At those first prenatal appointments, it felt like we were bombarded with pamphlets and information. As the pregnancy progressed, the resources tampered off – until one day we received a pamphlet and form about cord blood donation at my doctor’s office.
Surrounding ourselves with parents to be, we heard a lot about birth plans. Ours consisted of three words ‘have the baby’ – and later, donate the cord blood.
It was an easy decision for us, fortunate to have a healthy child at birth, to donate the cord blood and potentially help save the life of another child, another parent, another family.
Why We Donated Cord Blood
Leukemia, lymphoma, aplastic anemia, inherited immune system disorders, inherited metabolic disorders, sickle cell disease and other rarer conditions; the stem cells in cord blood can help to treat these, and many more, conditions.
We donated our cord blood because more than 75% of Canadians receive stem cells from donors outside their family. We donated because we hope that another pair of expectant parents would make the same decision, and help to increase the lives saved.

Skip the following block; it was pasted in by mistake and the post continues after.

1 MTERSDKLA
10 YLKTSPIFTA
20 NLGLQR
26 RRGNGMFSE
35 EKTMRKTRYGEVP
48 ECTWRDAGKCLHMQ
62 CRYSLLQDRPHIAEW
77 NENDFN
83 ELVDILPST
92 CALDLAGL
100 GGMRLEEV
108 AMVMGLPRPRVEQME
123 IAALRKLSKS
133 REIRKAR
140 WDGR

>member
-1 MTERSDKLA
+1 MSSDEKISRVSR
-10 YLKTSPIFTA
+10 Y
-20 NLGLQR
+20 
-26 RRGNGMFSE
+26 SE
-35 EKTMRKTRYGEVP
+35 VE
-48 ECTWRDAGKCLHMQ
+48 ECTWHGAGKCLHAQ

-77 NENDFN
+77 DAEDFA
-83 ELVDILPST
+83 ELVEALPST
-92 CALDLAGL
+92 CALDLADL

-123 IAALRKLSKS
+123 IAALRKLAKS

How Can You Donate Cord Blood?
The process begins during pregnancy. First, you download the cord blood donation kit. Second you give your completed consent form to either your healthcare provider during one of your prenatal visits, or bring it with you on your delivery day and tell your nurse you wish to donate.
Cord blood is collected one of two ways: in utero, after the delivery of the baby but before the delivery of the placenta or ex utero, after the delivery of the baby and the placenta.
Did you know: The Alberta Health Services’ Lois Hole Hospital for Women in Edmonton is one of the 5 hospitals in Canada where patients can donate cord blood. (Other locations include hospitals in Vancouver, Brampton, and Ottawa).
This post has been sponsored by Canadian Blood Services, but the images and opinions are my own. For more information, please visit https://blood.ca